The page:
ST. AUGUSTINE’S RECORD
Published bi-monthly during the College year at Raleigh, N. C.,
in the interest of
St. Augustine’s CoHege, Rev, E. H. Goold, President
SUBSCBIPTION, 25 CENTS.
Entered at the postoffice in Raleigh as second-class matter,
under the Act of March 3, 1879.
Acceptance for mailing at a special rate of postage provided for
in section 1103, Act of October 3, 1917, authorized April 11, 1921.
THE SIXTY-EIGHTH COMMENCEMENT
In deliberate and impressive style lit. Ilev.
1‘liilip (Jook, I).I)., Jiishop of Delaware and Presi
dent of the A^'ational Council of the Protestant
E])iscopal (^huroh, addressed the graduates and a
large audience at the (iSth Annual Coniniencement
Exercises of St. Augustine’s College, May 20th.
llT. Ukv. Pini.ii- Cook, D.D.
Rislioi) Cook had as the theme of his address
tiie thre(^ ])rineipal motivating forces of life: “The
wage, the work, and the master.” Vocational op
portunity and a fair wage for those wdio are willing
to w'ork must he assured to guarantee the economic
i!i(liK*(Hl^rice due all those who merit it hy their
willignuess and ability to work. “No job is so
exalted that the question of the wage should not
enter in,” he said. “A^o one who must be a beggar
can command the res]iect ot the community.” An
adjustment of wage to job is necessary to bring
about justice in our twisted economic system, he
Hut the wage is not the only motive, nor the
chief one, the Bishop asserted. Quoting Ruskin,
]i(^ showed that the work itself should be a more
important driving force than the compensation.
There is some work, like teaching, the ministry,
nuMlicine, and social service, where it is recognized
that the joy of the work is higher compensation
than any wage. Bishop Cook warned the grad
uates that those who put the fee before the job
would better stay out of such vocations.
The highest motive. Bishop Cook concluded, is
loyalty to the master. Pointing out how great
leaders of men like Washington could ins])ire
loyalty, he closed with the tribute of H. (x. Wells
to the historical character, Jesus. Jesus, said
Wells, who is not a Christian, must be ranked as
the greatest character of all the ages, because he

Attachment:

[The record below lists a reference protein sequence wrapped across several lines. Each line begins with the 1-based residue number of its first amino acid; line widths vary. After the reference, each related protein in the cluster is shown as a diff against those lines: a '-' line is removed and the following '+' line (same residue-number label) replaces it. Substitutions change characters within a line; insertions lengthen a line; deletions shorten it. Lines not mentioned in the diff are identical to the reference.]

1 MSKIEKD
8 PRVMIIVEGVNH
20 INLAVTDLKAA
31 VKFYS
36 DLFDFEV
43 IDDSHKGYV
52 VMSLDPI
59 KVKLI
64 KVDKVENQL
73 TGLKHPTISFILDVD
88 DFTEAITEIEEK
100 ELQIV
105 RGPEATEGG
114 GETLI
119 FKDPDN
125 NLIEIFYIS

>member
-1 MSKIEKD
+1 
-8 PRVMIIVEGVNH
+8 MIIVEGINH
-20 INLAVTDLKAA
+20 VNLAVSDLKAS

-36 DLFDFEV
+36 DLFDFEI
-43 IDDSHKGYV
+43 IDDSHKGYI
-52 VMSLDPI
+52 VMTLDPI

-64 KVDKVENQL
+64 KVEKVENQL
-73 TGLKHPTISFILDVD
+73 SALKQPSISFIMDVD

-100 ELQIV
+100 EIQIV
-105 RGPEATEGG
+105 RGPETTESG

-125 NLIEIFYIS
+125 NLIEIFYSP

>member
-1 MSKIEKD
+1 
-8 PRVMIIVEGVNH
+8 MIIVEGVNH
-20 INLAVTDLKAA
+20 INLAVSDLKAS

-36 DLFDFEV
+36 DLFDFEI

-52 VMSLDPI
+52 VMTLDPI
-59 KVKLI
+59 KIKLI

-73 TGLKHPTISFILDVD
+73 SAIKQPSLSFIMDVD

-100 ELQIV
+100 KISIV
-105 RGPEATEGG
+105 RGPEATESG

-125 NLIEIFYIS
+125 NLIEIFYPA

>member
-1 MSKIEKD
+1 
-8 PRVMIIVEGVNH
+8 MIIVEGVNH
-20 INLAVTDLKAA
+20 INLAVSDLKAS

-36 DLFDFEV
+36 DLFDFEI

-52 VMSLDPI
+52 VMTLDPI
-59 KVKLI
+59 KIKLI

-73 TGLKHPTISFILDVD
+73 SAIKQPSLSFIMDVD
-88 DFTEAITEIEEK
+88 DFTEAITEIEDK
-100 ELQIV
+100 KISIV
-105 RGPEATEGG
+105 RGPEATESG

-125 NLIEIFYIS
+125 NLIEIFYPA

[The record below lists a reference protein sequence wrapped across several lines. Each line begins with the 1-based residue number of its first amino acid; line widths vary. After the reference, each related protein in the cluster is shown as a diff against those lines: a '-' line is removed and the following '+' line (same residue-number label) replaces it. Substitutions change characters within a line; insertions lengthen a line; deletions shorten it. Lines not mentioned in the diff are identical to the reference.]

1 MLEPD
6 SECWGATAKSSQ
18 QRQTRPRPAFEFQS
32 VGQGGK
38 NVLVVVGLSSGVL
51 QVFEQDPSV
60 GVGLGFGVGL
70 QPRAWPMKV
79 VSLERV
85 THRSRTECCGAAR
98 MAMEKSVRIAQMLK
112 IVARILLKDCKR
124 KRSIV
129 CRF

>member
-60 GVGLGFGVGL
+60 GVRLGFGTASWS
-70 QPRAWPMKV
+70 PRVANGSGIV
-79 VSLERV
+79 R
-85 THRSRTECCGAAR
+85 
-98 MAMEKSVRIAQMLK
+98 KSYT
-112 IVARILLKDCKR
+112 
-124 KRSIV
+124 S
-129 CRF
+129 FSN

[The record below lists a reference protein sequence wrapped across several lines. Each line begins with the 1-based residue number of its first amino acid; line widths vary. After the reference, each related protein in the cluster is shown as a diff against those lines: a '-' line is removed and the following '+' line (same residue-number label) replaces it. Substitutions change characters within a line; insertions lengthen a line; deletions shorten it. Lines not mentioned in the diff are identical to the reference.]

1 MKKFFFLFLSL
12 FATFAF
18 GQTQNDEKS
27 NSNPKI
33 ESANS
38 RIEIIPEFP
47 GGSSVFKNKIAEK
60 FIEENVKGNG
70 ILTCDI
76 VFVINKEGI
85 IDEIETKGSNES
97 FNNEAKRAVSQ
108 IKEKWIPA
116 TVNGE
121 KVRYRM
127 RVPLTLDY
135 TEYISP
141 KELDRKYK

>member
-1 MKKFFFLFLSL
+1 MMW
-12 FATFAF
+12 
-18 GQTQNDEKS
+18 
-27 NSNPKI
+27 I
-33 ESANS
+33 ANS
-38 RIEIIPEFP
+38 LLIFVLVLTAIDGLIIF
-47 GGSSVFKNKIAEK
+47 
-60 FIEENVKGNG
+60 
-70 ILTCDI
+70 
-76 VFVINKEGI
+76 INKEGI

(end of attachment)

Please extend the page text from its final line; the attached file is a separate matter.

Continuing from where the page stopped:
stands iinique in the power to inspire loyalty and
devotion, century after century. Devotion to the
Master, Jesus Christ, is the greatest j)ossible moti
vating force in the life of the individual and the
world, the speaker said in conclusion.
Degrees and diplomas were conferred by Presi
dent Edgar H. Goold. Prizes were awarded as fol
lows: DuBignou Declamation Contest Banner, to
John S. Simpkins, of the junior college preparatory
class; Lewis Declamation Contest Banner, to Irene
S. Po])e, of the senior college prejiaratory class;
Dr. Milton A. Barber Oratorical Prize of ten dol
lars, to Mary Clifton, of the college junior class;
Beta Chapter of Omega Psi Phi Fraternity Award
of ten dollars to the freshman best exemplifying
the fraternity ideals, to Rufus Parrish, Jr.; Special
Dramatic Prize, to Fernando Oger, of the grad
uating class; Choral Club prizes: most improve
ment, to Wilma Levister; outstanding ])erform-
ances, to ^Matthew Jones. Special ]>rize offered
by Rev. I). L(>roy Ferguson for the student in
freslnnan English showing the most improvement
during the year, to Dorothy J. Bullock. Special
prize offered by Dr. Edward Bowden, for excel
lence in the natural sciences, to John Perry.
Rev. Robert W. Patton, D.D., director of the
American Church luspitute for Xegroes, j)atron
organization for Xegro Episcopal schools, was
])resent on the platform. Mrs. A. B. Hunter,
widow of the late honorary president, and herself
former head of St. Agnes Hospital, was in the
audience. The benediction was said by the Rt.
Jfev. Thomas C. Darst, D.D., Bishop of East Caro
lina. The ])resident of the Board of Trustees, Rt.
liev. Edwin A. Penick, D.D., J3ishop of North
Carolina, introduced the speaker, Bishop Cook,
who was his gxiest during the latter’s visit here.
The graduating class donated to the institution,
through the Alumni Association, a sum of money
to begin a student loan fund. The presentation
was made at the commencement exercises by Dr.
Edson E. Blackman, ’115, president of the Alumni